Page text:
On the plus side, the temperature inside the car wasn’t busting the mercury. We were hooked up (musically speaking) and talking of the trip ahead: coffee stops, Granite Belt wineries, local produce, cute romantic cottages, National Parks bushwalking, heritage tours, horse riding and crocodile wrestling. And that was just day one. (Okay, so I lied about the crocodile wrestling – it was a crocodile farm tour. Also, about all those things being on day one – any seasoned traveller would quickly spot that this was a two-day itinerary at least.)

All along the way, we both were reminded about the vastness of this wonderful country and our great state. We take for granted the infrastructure that gives us the opportunity to zip between country towns and cities with ease. As we cruised through Cunningham’s Gap we thought about the early explorers trudging up through that bush, not knowing what awaited them (and never imagining the wineries and quirky cottages that would follow, all those years later).

We were detouring east to see the wildflowers and rock monoliths of Girraween National Park on the Granite Belt, but had been instructed to pull up en route at Warwick’s Gardens Galore for a scrumptious morning tea. We drove past it twice, so cunningly disguised was the sign – perhaps to help people avoid temptation. It did not work. Helen’s post-Christmas diet was flung out the window for the fresh scones and Merlo coffee and I scored the extra jam and cream, justifying that I could walk it off at the Girraween and Cania Gorge national parks, or by wrestling a croc.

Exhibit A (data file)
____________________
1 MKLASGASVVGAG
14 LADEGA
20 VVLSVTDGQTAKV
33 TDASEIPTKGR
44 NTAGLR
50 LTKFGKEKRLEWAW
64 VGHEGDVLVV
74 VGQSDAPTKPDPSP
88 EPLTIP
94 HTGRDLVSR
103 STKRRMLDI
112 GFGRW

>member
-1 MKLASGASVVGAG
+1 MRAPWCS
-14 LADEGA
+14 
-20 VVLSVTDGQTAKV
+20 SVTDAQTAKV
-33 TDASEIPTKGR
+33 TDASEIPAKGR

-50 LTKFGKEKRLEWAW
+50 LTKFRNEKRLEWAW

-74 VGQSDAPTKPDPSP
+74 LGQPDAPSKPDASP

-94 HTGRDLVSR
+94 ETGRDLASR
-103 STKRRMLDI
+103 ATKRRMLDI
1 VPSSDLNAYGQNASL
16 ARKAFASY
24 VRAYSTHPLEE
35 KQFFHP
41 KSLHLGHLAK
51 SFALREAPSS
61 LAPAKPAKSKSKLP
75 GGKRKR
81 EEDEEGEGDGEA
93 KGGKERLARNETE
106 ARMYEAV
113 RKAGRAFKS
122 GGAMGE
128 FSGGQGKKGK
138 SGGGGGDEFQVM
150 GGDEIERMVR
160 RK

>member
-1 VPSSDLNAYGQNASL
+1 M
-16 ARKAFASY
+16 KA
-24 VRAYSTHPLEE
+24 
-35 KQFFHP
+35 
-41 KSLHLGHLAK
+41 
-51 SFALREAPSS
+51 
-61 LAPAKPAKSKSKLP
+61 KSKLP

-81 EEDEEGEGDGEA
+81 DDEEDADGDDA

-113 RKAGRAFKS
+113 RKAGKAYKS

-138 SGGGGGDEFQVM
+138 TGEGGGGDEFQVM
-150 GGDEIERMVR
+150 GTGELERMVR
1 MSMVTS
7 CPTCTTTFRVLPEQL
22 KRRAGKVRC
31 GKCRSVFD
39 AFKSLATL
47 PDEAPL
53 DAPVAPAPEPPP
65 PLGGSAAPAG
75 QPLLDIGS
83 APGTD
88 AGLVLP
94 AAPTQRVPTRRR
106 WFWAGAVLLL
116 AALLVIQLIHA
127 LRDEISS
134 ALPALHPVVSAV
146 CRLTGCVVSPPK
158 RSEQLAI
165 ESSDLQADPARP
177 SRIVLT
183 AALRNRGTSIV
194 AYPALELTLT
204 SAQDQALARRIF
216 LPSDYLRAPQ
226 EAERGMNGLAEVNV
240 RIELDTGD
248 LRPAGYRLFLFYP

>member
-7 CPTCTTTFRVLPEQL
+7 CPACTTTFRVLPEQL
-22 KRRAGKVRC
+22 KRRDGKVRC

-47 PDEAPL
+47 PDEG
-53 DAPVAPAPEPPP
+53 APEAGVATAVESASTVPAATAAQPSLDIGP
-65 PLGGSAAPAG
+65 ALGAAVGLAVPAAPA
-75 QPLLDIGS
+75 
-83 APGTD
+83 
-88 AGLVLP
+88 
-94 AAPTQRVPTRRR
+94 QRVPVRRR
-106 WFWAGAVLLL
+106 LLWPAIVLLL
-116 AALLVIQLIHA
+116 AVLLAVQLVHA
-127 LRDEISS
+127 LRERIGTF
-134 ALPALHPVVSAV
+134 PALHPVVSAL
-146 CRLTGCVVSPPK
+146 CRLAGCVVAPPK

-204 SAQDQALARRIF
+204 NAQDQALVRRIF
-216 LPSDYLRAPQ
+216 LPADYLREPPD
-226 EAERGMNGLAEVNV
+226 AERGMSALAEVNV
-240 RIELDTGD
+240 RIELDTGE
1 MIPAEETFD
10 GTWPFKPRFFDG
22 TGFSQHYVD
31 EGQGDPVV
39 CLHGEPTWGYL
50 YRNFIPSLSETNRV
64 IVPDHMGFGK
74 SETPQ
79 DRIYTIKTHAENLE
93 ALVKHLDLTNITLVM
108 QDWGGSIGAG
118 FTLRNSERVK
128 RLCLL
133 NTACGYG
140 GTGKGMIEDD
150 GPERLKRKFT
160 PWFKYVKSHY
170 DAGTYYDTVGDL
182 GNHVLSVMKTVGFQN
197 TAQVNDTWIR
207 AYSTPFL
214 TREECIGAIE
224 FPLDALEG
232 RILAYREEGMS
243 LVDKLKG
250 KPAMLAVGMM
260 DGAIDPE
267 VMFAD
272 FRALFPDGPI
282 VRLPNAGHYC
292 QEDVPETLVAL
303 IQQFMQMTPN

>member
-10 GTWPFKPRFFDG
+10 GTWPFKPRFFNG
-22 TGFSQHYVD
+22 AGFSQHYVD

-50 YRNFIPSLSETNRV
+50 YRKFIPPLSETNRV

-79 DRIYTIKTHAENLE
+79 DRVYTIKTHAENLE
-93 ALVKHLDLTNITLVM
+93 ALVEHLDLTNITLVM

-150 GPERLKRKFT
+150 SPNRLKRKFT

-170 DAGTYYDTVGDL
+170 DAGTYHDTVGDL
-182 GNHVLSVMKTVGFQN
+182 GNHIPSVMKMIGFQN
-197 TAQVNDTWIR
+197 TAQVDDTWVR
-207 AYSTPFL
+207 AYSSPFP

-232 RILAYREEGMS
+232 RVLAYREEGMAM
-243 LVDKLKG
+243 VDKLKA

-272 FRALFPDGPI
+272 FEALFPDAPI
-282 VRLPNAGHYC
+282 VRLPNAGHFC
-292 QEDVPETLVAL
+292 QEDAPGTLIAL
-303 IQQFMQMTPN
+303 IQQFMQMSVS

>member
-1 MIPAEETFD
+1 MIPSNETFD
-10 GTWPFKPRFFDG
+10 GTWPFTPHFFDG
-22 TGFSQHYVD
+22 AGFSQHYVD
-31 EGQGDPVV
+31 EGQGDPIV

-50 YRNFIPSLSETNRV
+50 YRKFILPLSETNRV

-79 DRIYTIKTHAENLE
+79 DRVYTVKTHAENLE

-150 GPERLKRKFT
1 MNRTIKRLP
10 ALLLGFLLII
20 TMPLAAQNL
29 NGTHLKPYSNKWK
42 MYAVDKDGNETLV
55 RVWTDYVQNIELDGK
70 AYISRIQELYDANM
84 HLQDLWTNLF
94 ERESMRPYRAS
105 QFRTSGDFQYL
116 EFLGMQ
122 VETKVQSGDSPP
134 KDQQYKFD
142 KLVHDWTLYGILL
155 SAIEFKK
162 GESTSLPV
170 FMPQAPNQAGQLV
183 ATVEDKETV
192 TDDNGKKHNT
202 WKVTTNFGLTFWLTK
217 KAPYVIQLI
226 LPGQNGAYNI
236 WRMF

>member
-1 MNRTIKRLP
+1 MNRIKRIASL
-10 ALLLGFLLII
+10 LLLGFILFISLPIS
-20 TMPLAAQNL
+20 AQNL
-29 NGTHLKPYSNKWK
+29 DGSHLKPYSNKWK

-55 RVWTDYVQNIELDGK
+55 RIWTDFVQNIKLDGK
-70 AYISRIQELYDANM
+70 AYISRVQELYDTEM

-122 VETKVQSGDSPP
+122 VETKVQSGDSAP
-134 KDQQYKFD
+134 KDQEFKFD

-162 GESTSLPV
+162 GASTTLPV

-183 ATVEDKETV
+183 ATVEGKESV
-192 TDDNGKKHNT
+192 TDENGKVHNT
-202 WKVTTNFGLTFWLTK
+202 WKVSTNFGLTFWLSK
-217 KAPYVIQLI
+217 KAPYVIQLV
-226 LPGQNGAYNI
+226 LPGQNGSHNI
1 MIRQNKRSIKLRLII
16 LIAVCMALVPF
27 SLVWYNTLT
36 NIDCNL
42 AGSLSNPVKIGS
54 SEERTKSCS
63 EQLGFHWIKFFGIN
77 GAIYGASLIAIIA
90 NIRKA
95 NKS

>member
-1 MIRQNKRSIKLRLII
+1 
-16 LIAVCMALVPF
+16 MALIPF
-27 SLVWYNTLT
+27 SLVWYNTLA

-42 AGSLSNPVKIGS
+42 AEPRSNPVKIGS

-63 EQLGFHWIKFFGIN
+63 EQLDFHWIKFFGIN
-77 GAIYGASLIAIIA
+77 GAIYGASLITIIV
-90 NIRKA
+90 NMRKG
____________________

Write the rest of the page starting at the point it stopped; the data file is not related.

A swimming hole in Girraween National Park

Let me tell you about Jolene McLellan, the senior national park ranger at Girraween. She came from Brisbane’s South Bank Gondwana Rainforest Sanctuary and has been in the park for 21 years. I love this about travelling – the people you bump into that enrich the trip. As it turned out, everyone knew Jo – and Jo knew everyone. She had seen our itinerary and told us about all the people we would be meeting at the various places we’d be visiting to eat, drink and sleep: “You’ll love Leanne and Andy at Hidden Creek and Michelle at Twisted Gum. I see you’re staying at 31 The Rocks with Debbie and Scott – make sure you walk up the hill to see the sunset. The food at McGregor Terrace Food Project is excellent.” Phew. And when we arrived to check in at 31 The Rocks, who’s standing on the doorstep dropping off Stanthorpe Honey for us to try? Yep, Jo. Now that’s Australia’s Country Way. 

Ian and Jo, senior national park ranger at Girraween
Sundown at 31 The Rocks in Stanthorpe

Everyone we spoke to about our dinner plans for that night raved about McGregor Terrace Food Project (or MTFP). We will be raving about it now as well. It was once a general store and a butcher shop, but these days is a family run restaurant serving modern Australian tucker. We loved the Lirah caramelised fig balsamic vinegar used by owners, Ben and Lou. And this is how close-knit the community is: the vinegar is produced by the son-in-law of a Granite Belt legend, Angelo Puglisi – from Ballandean Estate Wines, just down the road.

If this was our first leg on Australia’s Country Way, I hope my belt isn’t granite but is built for expansion.

To plan a journey along Australia’s Country Way or other Queensland Drive routes, check out the free eBook or visit Queensland.com/Drive.